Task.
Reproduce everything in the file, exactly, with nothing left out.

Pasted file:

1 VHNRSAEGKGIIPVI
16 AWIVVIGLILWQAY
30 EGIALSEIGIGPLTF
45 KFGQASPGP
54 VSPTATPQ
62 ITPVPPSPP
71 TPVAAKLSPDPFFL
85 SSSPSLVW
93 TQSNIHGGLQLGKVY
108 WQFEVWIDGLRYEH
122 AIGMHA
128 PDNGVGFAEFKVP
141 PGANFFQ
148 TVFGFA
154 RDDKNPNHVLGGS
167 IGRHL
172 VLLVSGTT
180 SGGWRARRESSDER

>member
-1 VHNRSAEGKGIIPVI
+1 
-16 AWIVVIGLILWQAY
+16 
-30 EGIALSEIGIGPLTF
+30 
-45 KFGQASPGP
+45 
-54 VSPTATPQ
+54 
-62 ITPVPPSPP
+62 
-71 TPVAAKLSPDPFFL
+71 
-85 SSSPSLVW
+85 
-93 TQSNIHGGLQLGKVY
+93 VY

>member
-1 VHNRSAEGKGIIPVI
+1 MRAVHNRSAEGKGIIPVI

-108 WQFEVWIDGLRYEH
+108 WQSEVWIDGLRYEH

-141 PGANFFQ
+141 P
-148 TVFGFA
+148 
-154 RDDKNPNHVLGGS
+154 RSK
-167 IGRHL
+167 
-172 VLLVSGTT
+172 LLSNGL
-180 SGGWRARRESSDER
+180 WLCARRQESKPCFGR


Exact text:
1 VHNRSAEGKGIIPVI
16 AWIVVIGLILWQAY
30 EGIALSEIGIGPLTF
45 KFGQASPGP
54 VSPTATPQ
62 ITPVPPSPP
71 TPVAAKLSPDPFFL
85 SSSPSLVW
93 TQSNIHGGLQLGKVY
108 WQFEVWIDGLRYEH
122 AIGMHA
128 PDNGVGFAEFKVP
141 PGANFFQ
148 TVFGFA
154 RDDKNPNHVLGGS
167 IGRHL
172 VLLVSGTT
180 SGGWRARRESSDER

>member
-1 VHNRSAEGKGIIPVI
+1 
-16 AWIVVIGLILWQAY
+16 
-30 EGIALSEIGIGPLTF
+30 
-45 KFGQASPGP
+45 
-54 VSPTATPQ
+54 
-62 ITPVPPSPP
+62 
-71 TPVAAKLSPDPFFL
+71 
-85 SSSPSLVW
+85 
-93 TQSNIHGGLQLGKVY
+93 VY

>member
-1 VHNRSAEGKGIIPVI
+1 MRAVHNRSAEGKGIIPVI

-108 WQFEVWIDGLRYEH
+108 WQSEVWIDGLRYEH

-141 PGANFFQ
+141 P
-148 TVFGFA
+148 
-154 RDDKNPNHVLGGS
+154 RSK
-167 IGRHL
+167 
-172 VLLVSGTT
+172 LLSNGL
-180 SGGWRARRESSDER
+180 WLCARRQESKPCFGR